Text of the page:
Traditional corporate codes of conduct and social responsibility audits – the approach to supply chain accountability embraced by Wendy’s in rejecting consumers’ and investors’ calls to join the Fair Food Program – have not stopped these massive, sophisticated new forced labor schemes.  Instead, to lead the battle against this growing scourge at the foundation of our country’s food industry, human rights experts and U.S. government representatives alike have repeatedly singled out the CIW’s Fair Food Program as the most effective weapon for corporations looking to rid their supply chains of modern-day slavery and other longstanding farm labor abuses, and, most importantly, to prevent those abuses before they can occur.  

U.S. Department of Labor Regional Agricultural Enforcement Coordinator: The Fair Food Program “is something every grower and food retailer should be a part of.  The program’s success is absolutely undeniable.”

The abject failure of traditional codes of conduct and auditing schemes to prevent this recent explosion of forced labor is not lost on government officials and farmworker advocates.  A post on the United States Customs and Border Protection website, titled “Virtual Trade Week: Forced Labor Frequently Asked Questions (FAQs),” left little doubt about the inadequacy of the audit-based approach to corporate social responsibility:

There is ample evidence-based research that demonstrates social audits, as they are currently administered, are ineffective in identifying and reducing forced labor. Instead, more investment should be made in worker-driven solutions. Examples of how this can be achieved are the Fair Food Program and Bangladesh Accord.

Likewise, U.S. Department of Labor representatives convened a panel discussion earlier this month to address the recent forced labor prosecutions, during which Mike Rios, Regional Agricultural Enforcement Coordinator with the USDOL, made his opinion on how best to combat farm labor abuse crystal clear, saying that the CIW’s Fair Food Program “is something every grower and food retailer should be a part of.  The program’s success is absolutely undeniable.”

In short, the recent wave of forced labor operations uncovered in the U.S. and Mexican agricultural industries has left no room for doubt that it is, finally, time for a change in the way corporations address human rights violations in their suppliers’ operations.  Corporate Social Responsibility, or CSR, as it has been practiced for nearly three decades has failed.  Its codes of conduct — fine-sounding standards with no real means for enforcement — have proven to be nothing but empty promises, both to the workers whose rights they, in theory, aim to protect, and to the consumers whose concerns they, in fact, were designed to calm.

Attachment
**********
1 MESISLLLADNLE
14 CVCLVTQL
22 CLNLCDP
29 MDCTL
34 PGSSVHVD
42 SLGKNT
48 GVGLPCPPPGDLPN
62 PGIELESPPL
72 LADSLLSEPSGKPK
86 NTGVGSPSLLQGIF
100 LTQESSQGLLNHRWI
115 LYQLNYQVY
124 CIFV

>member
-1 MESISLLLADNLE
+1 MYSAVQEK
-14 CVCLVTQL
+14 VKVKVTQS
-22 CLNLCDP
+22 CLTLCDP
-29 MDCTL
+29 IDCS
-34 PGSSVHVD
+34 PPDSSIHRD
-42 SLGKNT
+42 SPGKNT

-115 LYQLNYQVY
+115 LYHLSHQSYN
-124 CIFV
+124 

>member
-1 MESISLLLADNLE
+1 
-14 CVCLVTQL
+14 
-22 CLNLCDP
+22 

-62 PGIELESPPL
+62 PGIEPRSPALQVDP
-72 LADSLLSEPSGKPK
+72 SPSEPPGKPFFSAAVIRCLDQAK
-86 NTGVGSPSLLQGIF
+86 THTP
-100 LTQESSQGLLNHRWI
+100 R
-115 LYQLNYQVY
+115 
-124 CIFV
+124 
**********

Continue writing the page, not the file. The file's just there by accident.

Meanwhile, extreme labor exploitation, from systematic wage theft and sexual assault to forced labor, has continued to grow into bigger and bigger business, and Wendy’s — by rejecting the groundbreaking Fair Food Program and relying instead on traditional corporate social certification schemes, despite well-documented instances of the social auditing industry’s failures — has continued to turn a blind eye to the growing wave of forced labor in the fields that feed our nation’s food industry.

Register now to join us on Saturday, April 2, in Palm Beach, Florida, when we march to end forced labor and other human rights abuses in the fields!  

Behind the mask of the friendly little girl with red pigtails, there is one man more responsible than any other for Wendy’s failure to join the Fair Food Program:  Multi-billionaire and hedge fund mogul, Nelson Peltz.

Mr. Peltz is not only the Board Chairman of Wendy’s – with his son at his side as Vice Chair – but also CEO of the hedge fund Trian Partners, Wendy’s largest institutional shareholder. 

And Mr. Peltz also happens to have strong ties to the CIW’s home state of Florida, in particular, to the billionaire enclave of Palm Beach.  In addition to his $123 million Palm Beach estate, Mr. Peltz and his partners at Trian are expanding their Palm Beach office – and on Saturday, April 2 the Fair Food Nation will be there to greet them!

With the spectre of modern-day slavery rising again in North American agriculture – and swirling around Wendy’s opaque supply chain as it does – it’s time to demand that the lone fast-food hold-out finally join the Fair Food Program, the new gold standard for protecting fundamental human rights in corporate supply chains.  March with us on Saturday, April 2, and help us bring Wendy’s off the sidelines and into the Fair Food Program, a critical step that virtually all its major competitors took over a decade ago.  Together, we can end forced labor and other heinous abuses in the agricultural industry, but only if the corporations with the power to do so – and the people who lead those corporations – stop ignoring the abuse and do their part.  And when it comes to Wendy’s, that starts with Nelson Peltz.

See you in Palm Beach, and stay tuned for more details on the march in the coming weeks!